USDS budget cut forces focus on core capabilities

The White House tech team that was formed to save HealthCare.gov in 2014 is returning to its roots as a 911 squad for government tech.

USDS

The White House tech team that was formed to save HealthCare.gov in 2014 is returning to its roots as a 911 squad for government tech. That's the message coming out of a planned cut of about $6.75 million to the U.S. Digital Service funding level for fiscal year 2020 -- part of an overall $13.5 million reduction to the Information Technology Oversight and Reform budget sought by the administration.

A congressional report explained the USDS shift as "the partial transition … to a reimbursable model," but that doesn't tell the full story, according to Margaret Weichert, the deputy director for management at the Office of Management and Budget.

"We're not trying to sell services. We are not a consulting model," Weichert told FCW in an interview. "We are a capability that should catalyze new behaviors that ultimately need to take root in the agencies themselves."

That means that USDS, home to a cadre of short-term hires from the tech world serving a maximum of four years, will still be there to put out fires at agencies with pressing problems. But agencies looking to onboard digital services specialists for the long term need to budget for that capability themselves.

"What we're trying to build out is that rapid-response capability that's highly technical and very agile and can be deployed literally overnight," Weichert said. "That is something that will always be needed, and we [want] to make sure we have the resources to do that and do that and do that as many places as is strategically necessary."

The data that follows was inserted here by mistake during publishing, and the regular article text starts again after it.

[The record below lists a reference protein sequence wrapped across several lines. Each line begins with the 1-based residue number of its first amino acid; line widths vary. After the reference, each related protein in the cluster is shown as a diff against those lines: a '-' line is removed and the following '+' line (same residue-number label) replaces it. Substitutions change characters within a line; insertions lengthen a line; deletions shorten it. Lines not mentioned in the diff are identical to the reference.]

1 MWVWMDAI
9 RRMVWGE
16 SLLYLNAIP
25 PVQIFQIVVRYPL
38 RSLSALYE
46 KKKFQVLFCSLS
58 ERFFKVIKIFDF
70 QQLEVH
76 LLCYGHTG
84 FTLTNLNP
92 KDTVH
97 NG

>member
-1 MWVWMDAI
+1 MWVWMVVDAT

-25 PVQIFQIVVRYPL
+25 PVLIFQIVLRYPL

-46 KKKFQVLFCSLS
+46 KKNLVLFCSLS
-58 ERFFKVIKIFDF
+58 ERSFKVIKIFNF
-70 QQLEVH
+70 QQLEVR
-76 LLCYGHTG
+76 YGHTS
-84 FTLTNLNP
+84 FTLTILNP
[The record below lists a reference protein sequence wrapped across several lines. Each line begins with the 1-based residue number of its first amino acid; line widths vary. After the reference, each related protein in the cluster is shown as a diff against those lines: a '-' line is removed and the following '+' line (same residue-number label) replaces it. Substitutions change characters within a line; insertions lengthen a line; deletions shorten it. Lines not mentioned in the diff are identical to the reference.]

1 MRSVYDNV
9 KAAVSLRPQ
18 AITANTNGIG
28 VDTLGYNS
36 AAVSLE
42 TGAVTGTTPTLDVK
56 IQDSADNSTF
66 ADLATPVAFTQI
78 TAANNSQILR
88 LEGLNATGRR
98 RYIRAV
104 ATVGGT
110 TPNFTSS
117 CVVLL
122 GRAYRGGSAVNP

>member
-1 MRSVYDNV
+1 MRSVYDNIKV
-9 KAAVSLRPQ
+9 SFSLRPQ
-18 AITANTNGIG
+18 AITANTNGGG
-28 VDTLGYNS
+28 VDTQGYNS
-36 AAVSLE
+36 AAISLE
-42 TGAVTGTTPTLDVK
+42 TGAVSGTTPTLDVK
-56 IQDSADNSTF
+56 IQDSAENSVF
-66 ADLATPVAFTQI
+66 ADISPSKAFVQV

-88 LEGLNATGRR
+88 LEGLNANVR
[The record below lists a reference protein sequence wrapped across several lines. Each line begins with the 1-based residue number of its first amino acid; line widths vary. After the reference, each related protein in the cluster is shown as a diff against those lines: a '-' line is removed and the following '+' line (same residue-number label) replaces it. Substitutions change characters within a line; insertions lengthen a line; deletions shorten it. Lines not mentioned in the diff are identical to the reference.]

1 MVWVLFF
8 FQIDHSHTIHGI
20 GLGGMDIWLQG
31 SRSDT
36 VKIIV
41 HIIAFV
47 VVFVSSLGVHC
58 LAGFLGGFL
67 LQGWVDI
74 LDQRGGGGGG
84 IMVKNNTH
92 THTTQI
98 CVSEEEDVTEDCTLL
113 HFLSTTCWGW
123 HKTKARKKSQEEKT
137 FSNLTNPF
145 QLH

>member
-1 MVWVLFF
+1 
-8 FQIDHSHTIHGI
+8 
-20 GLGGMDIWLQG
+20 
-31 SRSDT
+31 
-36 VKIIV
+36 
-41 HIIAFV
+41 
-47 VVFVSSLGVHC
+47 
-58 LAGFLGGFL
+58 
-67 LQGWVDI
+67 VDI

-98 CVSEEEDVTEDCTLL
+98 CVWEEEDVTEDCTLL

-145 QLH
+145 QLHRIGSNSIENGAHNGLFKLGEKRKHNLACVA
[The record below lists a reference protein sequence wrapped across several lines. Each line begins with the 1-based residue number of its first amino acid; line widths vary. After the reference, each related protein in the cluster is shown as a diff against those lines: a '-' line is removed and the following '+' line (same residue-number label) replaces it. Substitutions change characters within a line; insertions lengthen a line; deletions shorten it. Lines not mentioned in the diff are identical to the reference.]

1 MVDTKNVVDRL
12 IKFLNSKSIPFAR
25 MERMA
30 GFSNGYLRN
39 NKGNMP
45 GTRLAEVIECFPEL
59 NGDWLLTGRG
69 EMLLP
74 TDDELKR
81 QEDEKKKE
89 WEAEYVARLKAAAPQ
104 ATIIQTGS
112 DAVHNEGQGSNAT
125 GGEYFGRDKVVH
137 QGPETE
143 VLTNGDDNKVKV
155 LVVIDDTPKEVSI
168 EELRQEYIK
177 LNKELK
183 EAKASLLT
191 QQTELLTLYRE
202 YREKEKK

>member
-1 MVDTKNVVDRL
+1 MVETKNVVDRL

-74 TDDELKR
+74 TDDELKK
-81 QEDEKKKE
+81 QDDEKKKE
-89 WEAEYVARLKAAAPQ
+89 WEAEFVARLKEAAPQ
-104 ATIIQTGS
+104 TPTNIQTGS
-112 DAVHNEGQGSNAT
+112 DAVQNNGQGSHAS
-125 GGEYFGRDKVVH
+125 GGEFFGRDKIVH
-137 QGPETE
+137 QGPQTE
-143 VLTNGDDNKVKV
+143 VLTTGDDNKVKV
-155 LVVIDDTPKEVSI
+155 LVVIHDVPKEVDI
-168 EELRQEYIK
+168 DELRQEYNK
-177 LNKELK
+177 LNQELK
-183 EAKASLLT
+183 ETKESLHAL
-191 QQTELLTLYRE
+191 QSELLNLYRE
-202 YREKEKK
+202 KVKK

USDS budgets have been declining in recent years. The program was funded at $17 million in 2018, and that is set to dip to about $13 million in 2019 under a mix of continuing resolutions and appropriations according to budget documents. The White House requested $8 million for the program, but that could wind up getting reduced slightly in the final 2020 appropriations package, should one pass. Currently, USDS employs close to 180 people, encompassing those based at OMB as well as the Veterans Affairs Digital Service and the Defense Digital Service.

The reimbursable model described in the legislative report isn’t designed as a revenue stream, but more as a way to shift agency users from tapping USDS personnel to deploying their own. That in-between stage -- after the urgent need has been dealt with but before an agency creates its own digital service-- is what USDS is charging for.

"In the interim, if there's some transition resource needed, it would be reimbursable. But it is not the same as the fee-for-service consulting model that 18F has," Weichert said.

The hope is that by putting a price tag on some of USDS services, that will encourage agencies to develop their own native digital service teams, as the Departments of Defense and Veterans Affairs have already done. That in turn will free up capacity so that more agencies can tap USDS personnel for their own needs.

"If all the resources that we have coming out of the White House are already deployed in places where USDS already knows how this works, we're not able to spread that knowledge and that richness around other agencies who might really benefit from that first exposure," Weichert said.

Weichert also believes that the shift will ultimately increase the headcount of digital service personnel across government, as agencies look to the pool of term hires at USDS for talent. She said agencies can grow organically in ways that USDS can't.

"The Executive Office of the President can't scale the same way an agency can scale," Weichert said. By definition a model that is utterly reliant on the White House funding pool is going to be limited. Rather than ignore that reality, we're actually refocusing on what is the core set of capabilities that come from the White House."

NEXT STORY: FCW Insider: June 17

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